The boys dashed in as the last cow came through the door. They knew the routine and one began to wipe down the udders as the other one supplied the feed to the hungry cows. Mark and Will seemed to work with increased speed this morning and he knew that they were eager to go hunt for the dog. You could only speed up the process so much, but still, they set off on two snowmobiles before the sun rose. The snow and low clouds delayed the sunrise and even when it became a bit lighter, it was difficult to discern anything with clarity. The going was extremely slow. The boys called every time Don slowed his snowmobile to listen. By now, the wind had picked up again and the snow was more biting than it had been last night. The temperature had dropped as well and the clouds of their breath puffed like steam from an old train engine.
As Farnsworth and his sons approached the western-most reaches of his land, he slowed his snowmobile and gazed around. Not that there was that much to be seen in the snowstorm, but still, he looked and then pulled the hood of his parka back and listened. The boys supplied the lungpower to call the old dog.
"Dad," Mark called, suddenly by his side. "I was sure I saw some kind of light over that way when we started out." The boy pointed toward the boundaries of the Farnsworth land.
"I did, too," Will corroborated. "About where the old sheepherder’s camp trailer is."
He nodded and they headed off in that direction. It only took another quarter of a mile to realize that something was not right. When they slowed down near the fence line, Don was startled. Where is the trailer? he wondered. They should have seen it by now. He faced the direction where the old wooden structure had laid peacefully deteriorating for years and saw—nothing. No, not nothing, there was a pile of debris. Then it struck him. It was a pile of debris not covered with snow. Then he was able to detect some deep orange glow under the mound of blackened wood, winking a dying light, even as the daylight strengthened. The boys had truly seen a light—the light of a fire. A fire that was the old structure burning. But how could a fire start out here during this kind of weather. The storm had begun with a couple of booms of thunder, which would denote lightning, a thunder snowstorm. But as rare as that phenomenon was, even rarer would be lightning striking something during a snowstorm. And besides, if by some chance lightning had started the fire, that old trailer would have burned and the embers died hours ago.
"Dad, the trailer burnt down. That’s what we saw before. Butch wouldn’t have been in it, would he?" Mark asked, his voice almost plaintive.
"No, he wouldn’t get that close to a fire."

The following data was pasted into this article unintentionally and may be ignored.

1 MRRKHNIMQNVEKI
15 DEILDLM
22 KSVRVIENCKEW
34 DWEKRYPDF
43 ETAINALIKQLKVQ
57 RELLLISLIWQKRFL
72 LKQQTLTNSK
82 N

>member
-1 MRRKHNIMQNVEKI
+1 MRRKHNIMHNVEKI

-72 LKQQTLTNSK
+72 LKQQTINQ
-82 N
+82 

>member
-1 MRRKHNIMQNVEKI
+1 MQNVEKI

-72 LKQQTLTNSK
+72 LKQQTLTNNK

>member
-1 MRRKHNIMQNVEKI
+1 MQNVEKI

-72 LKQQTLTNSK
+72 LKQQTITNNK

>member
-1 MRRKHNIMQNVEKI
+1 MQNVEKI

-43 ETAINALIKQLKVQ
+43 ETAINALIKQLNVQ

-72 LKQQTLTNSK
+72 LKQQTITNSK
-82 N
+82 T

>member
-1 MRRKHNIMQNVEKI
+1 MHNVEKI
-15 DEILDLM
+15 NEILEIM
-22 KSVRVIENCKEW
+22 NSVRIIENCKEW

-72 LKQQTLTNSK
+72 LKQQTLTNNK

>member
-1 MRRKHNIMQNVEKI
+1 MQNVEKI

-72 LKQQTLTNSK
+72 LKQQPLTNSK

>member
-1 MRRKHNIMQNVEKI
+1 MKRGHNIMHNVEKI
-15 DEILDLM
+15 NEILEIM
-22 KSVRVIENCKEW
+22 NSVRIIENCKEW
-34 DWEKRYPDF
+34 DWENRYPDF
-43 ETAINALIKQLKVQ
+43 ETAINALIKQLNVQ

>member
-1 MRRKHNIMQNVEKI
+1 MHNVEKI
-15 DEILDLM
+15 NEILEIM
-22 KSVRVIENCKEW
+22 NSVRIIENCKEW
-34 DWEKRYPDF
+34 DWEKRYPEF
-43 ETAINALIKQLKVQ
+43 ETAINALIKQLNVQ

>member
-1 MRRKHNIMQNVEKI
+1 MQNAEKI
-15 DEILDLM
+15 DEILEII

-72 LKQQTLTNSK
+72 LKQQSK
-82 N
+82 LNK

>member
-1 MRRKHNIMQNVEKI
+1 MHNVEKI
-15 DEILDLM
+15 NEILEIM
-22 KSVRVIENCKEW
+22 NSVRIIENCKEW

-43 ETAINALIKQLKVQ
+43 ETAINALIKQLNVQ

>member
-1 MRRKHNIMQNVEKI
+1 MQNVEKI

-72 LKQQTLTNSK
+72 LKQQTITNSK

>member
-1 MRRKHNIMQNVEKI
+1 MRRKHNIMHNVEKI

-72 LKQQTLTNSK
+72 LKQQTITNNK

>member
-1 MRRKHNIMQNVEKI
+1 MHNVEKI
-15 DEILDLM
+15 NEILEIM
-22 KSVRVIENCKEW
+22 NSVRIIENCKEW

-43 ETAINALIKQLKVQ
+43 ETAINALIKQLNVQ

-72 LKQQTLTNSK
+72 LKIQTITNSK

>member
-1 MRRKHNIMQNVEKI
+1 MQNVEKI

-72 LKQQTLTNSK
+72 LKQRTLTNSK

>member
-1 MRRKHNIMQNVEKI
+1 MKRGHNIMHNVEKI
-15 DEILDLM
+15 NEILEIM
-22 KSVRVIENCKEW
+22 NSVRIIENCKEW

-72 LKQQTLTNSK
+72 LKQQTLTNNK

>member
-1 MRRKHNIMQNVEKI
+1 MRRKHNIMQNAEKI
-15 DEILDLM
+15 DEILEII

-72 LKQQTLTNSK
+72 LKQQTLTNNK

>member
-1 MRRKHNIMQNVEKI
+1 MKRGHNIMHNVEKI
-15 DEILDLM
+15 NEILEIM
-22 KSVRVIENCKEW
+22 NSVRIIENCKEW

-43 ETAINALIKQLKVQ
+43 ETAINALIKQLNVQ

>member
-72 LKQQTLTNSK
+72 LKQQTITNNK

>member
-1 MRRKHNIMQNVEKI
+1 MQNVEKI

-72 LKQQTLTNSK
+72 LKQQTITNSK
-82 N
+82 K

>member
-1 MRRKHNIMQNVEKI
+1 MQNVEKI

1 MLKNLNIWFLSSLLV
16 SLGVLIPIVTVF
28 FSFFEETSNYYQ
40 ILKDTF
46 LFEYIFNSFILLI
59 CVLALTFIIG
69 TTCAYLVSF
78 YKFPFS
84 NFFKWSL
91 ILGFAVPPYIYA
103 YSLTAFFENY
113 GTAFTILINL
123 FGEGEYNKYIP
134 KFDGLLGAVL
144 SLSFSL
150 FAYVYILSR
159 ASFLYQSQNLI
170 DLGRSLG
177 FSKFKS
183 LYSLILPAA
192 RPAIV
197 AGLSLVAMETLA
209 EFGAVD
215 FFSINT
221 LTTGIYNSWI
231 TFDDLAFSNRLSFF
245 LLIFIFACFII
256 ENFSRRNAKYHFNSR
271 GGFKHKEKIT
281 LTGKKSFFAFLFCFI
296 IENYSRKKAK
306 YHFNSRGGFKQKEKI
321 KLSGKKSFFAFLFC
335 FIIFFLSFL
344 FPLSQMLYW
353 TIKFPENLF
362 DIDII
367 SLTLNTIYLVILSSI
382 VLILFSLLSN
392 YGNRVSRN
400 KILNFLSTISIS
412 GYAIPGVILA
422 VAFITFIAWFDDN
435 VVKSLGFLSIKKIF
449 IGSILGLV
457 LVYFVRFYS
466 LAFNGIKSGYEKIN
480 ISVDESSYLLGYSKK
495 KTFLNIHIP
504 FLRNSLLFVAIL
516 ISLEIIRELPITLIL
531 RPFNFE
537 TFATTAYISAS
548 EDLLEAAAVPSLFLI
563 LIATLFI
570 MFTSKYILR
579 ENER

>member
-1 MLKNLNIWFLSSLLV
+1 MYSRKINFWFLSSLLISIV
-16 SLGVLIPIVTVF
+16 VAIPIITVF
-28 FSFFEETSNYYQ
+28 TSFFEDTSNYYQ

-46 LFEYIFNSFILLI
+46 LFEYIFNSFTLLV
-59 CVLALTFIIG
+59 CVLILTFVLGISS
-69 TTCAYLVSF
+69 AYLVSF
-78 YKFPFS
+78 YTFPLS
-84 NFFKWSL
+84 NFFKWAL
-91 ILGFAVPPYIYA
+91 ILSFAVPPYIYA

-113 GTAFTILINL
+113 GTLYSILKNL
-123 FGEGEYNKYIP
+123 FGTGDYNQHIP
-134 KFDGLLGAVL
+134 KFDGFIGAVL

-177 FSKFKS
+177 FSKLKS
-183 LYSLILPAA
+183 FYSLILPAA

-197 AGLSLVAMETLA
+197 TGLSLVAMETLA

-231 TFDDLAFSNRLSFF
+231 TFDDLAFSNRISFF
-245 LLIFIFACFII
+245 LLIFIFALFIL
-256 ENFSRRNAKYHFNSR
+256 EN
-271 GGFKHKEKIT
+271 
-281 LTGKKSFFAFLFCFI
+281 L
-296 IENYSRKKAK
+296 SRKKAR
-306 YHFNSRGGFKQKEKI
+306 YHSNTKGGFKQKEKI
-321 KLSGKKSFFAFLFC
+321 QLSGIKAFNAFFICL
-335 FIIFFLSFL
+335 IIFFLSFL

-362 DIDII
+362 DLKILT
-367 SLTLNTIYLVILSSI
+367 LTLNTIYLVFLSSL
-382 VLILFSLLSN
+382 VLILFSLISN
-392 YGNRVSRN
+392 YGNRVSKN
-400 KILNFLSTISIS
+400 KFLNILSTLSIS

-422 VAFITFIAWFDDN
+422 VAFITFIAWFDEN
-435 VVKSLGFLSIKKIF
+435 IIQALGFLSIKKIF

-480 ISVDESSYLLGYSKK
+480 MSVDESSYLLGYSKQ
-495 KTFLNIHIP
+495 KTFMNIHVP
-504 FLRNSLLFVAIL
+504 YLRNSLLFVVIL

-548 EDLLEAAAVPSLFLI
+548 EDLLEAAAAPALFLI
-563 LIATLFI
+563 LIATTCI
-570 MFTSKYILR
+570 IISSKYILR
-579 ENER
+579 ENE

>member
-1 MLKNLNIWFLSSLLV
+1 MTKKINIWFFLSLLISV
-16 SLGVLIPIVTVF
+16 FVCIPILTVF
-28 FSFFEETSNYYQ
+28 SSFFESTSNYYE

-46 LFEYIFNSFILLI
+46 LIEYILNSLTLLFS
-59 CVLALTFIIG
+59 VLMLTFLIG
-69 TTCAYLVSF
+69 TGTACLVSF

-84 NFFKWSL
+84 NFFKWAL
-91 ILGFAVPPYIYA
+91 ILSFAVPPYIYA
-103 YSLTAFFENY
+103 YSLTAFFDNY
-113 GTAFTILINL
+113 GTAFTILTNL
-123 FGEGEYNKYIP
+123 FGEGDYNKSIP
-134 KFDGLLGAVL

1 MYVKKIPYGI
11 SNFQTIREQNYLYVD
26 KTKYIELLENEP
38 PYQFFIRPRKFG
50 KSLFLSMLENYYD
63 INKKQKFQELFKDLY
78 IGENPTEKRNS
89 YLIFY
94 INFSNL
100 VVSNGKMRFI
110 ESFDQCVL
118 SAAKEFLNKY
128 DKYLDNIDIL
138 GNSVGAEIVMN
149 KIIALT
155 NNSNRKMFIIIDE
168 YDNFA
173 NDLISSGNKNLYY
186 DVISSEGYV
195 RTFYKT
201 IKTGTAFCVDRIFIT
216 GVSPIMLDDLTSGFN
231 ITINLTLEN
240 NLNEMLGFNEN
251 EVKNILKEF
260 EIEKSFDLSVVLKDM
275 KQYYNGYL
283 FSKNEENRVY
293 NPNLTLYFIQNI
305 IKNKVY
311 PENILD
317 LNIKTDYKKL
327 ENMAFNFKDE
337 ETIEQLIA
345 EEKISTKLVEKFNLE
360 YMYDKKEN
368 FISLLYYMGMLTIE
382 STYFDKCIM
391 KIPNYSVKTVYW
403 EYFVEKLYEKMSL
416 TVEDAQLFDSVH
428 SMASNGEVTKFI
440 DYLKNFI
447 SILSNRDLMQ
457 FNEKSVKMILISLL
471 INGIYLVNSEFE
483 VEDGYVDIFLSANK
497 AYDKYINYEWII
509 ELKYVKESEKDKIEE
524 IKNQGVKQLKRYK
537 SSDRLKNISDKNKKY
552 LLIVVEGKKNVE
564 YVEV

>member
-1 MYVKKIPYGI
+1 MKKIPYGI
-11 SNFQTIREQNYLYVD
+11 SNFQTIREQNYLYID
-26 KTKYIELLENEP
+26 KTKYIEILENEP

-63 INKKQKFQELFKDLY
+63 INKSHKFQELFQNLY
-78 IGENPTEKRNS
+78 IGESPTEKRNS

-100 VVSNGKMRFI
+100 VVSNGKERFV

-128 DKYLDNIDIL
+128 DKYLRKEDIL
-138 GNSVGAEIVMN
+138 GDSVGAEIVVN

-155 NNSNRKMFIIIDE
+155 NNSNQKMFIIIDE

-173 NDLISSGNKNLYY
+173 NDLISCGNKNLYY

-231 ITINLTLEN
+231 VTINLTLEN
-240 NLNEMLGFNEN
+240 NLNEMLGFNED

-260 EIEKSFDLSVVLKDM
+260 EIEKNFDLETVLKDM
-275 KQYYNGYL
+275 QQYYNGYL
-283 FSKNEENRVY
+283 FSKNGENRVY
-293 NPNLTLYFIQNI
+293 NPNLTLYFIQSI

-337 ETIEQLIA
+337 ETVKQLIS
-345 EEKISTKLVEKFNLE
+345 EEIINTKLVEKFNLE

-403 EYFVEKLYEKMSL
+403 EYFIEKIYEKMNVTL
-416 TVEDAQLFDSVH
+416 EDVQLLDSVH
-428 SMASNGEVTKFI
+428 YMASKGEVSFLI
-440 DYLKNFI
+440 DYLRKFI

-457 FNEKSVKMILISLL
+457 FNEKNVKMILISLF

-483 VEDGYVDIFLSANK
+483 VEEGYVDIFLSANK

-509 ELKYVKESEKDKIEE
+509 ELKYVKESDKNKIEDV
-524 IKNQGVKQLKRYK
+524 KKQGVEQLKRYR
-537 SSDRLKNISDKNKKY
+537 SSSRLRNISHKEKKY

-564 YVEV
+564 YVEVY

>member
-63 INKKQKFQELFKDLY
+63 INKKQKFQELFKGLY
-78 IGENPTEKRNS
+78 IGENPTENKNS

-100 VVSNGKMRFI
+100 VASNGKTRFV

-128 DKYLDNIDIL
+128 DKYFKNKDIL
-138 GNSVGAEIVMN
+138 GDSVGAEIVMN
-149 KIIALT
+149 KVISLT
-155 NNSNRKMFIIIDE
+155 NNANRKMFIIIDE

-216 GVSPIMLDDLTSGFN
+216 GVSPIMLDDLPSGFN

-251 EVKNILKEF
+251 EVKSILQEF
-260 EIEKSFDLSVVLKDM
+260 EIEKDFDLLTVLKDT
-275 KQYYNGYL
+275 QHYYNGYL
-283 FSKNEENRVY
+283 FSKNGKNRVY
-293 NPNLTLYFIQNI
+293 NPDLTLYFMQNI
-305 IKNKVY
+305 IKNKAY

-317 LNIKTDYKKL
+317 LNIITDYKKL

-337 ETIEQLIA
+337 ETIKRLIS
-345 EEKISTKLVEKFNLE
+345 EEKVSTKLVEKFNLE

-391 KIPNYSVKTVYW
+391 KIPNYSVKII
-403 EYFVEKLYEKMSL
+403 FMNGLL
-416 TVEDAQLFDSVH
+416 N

"But the only way a fire could have started would be if someone . . . started it," Mark continued. "And if there was someone out here, Butch…."
If there was someone out here, Don thought, it could only be those two fugitives that Brother Mortensen had told him about when he brought the kids home last night. The two who had killed the cop out in Sardine Canyon. Jim had said the news people had made a big to-do about the entire thing. The men were Navy from that big civilian submarine out in California. One of them had been that guy released by the People’s Republic at Christmas.
If they had made it this far—and at the time he had heard about them, Don hadn’t given them much chance of that, being submarine jockeys…. But if they had made it this far, could they make it farther to the house? Julia and Tommy and Leesa were there alone and these men were supposed to be armed…. Now he wished he had taken time to see the ten o’clock news last night.
He turned to Will and Mark. "Get out the rifle. Keep it ready, Mark, while Will drives. Safety on, but ready." Even through the masks he could see their questioning looks. Apparently the kids had not been told. Of course, the weather situation had made that unnecessary, he figured.
And now wasn’t the time or the place to explain it to the boys. There were rapidly filling depressions in the snow around them, but it was impossible to see where the fugitives might have gone. Don was still amazed at how far the men had come, but then the only obstacle were the mountains themselves, not the distance. It wasn’t that far from Sardine Pass, only about seven and a half miles. He felt the need to return home and make sure his wife and daughter were all right. Butch would have to take care of himself.
He pulled out the walkie-talkie and called the house. "Julz, we are at the western end. We’re going to come back in." He heard her relieved voice, and then her worry. She was picking up his anxiety. "We’ll be back soon, dear," he reassured her. "You just keep the doors locked until we get there." He could hear her sigh and then her acknowledgement.
"Follow behind me," he instructed the boys after he had cut the communications. He made as tight a circle as he could in the new snow and headed back toward the house by the fastest route he could take. They couldn’t go as fast as he’d like because of the condition of the snow, but still, they were heading home and he wasn’t seeing any new tracks.
It was when they were nearing one of the small mountain streambeds that he almost flipped the machine in shock. Dancing out in front of him was a big wooly shape. It was Butch, bouncing up and down, barking wildly, whirling like some kind of mad dervish, scattering powdery snow everywhere.
"Butch!" the boys cried out together, stopping their machine and jumping off toward the old dog.
"Boys! Will, Mark!" he called out, suddenly feeling the hairs at the back of his neck prickle. "Get back to your snowmobile. Get the rifle."
They paused and looked at him quizzically.